“With malice toward none, with charity for all, with firmness in the right as God gives us to see the right, let us strive on to finish the work we are in, to bind up the nation’s wounds…”
When Abraham Lincoln uttered those words in his second inaugural address the end of the Civil War was days away and slavery would soon be ended in the United States. The war was waged at an immense cost. Estimates of fatalities directly attributable to the Civil War range between 650,000 to 850,00 thousand men, women and children. The population of the United States at the time of the war was only 31 million.
It is hard not to think of that sacrifice when you walk by the Lincoln Memorial on the Mall. Similarly, a walk past the Washington Memorial, Capitol Hill and the White House brings a stark reminder of the toil and sacrifice of the founders and signers of the Declaration of Independence. People like George Washington, Thomas Jefferson and James Madison.
Perhaps Donald Trump and Nancy Pelosi might consider taking a walk around town for a moment’s reflection before launching the next round of juvenile behavior.
Photos of the Lincoln Memorial, White House, Washington Memorial and Capitol are below.
We spent a busy weekend in the nation’s capitol. Among other things we saw an absolutely terrific performance of My Fair Lady at the Kennedy Center. Shereen Ahmed, a 26 year old graduate of Townson University was perfectly cast as Eliza Doolittle. She lit up the stage with an astonishingly versatile voice which she combined with first rate acting. The Kennedy Center revival performances of My Fair Lady are the beginning of a national tour. Don’t miss it if it comes to a theatre near you.
We stayed at the Watergate for the weekend which now advertises that you don’t have to break in to enjoy the place. We also got a chance to stop in to see the exhibits on display at the Phillips Collection of Modern art and the National Geographic Museum. The National Geographic had an exhibit featuring Jane Goodall, known for her path breaking field work on chimpanzees in Africa. Both the National Geographic and Phillips Collection Museums are certainly worth a visit when in DC. Finally I should mention a very good French Bistro, the Opaline Bar and Brasserie, where we had dinner. Good food, great atmosphere and a fine Martini can be had there.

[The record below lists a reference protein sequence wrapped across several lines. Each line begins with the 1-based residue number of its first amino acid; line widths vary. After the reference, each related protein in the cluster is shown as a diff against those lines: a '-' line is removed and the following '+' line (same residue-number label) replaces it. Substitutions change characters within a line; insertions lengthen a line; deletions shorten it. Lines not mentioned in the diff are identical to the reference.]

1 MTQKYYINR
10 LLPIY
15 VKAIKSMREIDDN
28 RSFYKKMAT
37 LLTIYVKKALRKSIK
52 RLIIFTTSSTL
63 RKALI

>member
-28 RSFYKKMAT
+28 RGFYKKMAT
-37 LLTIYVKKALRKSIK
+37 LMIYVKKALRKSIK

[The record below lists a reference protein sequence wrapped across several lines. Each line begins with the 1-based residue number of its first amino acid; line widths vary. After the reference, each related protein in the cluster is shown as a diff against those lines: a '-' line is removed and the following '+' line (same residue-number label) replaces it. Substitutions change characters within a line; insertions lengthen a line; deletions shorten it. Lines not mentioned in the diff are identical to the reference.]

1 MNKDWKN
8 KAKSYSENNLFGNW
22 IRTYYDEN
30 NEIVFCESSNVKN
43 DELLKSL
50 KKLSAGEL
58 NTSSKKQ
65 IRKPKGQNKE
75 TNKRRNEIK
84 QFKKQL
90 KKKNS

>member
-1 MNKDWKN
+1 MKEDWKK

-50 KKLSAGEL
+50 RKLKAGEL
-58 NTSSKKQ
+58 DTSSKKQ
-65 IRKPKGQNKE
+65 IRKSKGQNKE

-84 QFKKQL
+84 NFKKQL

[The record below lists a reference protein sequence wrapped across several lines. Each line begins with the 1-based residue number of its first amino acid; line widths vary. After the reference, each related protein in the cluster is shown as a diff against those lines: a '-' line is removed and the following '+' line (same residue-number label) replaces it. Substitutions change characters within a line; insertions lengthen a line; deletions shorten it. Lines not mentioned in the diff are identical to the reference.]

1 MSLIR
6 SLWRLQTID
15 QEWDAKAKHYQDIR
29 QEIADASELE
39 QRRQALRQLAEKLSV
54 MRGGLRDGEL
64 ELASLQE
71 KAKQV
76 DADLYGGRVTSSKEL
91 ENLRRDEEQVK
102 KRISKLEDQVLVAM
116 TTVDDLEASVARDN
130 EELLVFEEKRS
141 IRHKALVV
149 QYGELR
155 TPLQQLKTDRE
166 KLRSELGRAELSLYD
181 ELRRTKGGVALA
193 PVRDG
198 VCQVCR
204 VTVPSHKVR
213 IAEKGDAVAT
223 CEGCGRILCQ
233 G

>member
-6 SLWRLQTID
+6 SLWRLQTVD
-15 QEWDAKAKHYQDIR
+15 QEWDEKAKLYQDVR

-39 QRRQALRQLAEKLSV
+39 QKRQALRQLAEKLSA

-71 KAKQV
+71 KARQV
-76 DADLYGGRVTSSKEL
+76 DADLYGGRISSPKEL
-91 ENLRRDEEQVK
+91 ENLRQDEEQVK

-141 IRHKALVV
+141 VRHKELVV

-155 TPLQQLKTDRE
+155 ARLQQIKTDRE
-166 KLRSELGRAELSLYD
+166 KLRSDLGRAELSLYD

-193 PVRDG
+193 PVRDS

We went up to Montreal for the Thanksgiving holiday and took a side trip by rail to Quebec City. And boy, was it cold. I mean really, really cold. At one point my iPhone read 8 degrees Fahrenheit. This was during the day, around 9:00 AM. By the way, did I mention that it was cold?
Cold or not, both both Montreal and Quebec had lots of beautiful French architecture. Montreal in particular looked a lot like Paris. The Old Town section of Quebec, designated as a UNESCO World Heritage Site, had Christmas carolers out and the Christmas markets were alive with shoppers and browsers. All in all, the people were very friendly, the food was terrific, cabs were plentiful and the trains actually ran on time. A good time was had by all.
Here below are a couple of shots from Quebec, mostly taken in the OldTown Section.
The season is upon us and that means that Meadowlark Botanical Gardens will be lit up with a spectacular light show. Instead of photos of the Gardens, this year I took a quick video with the new iPhone Pro 11. Here it is below.
In the United States it is easy—much too easy—to take freedom for granted. In part it is because we have a long tradition of freedom; for most Americans the idea of being without it is almost inconceivable. But that can be a dangerous thing if it leads to letting down our guard.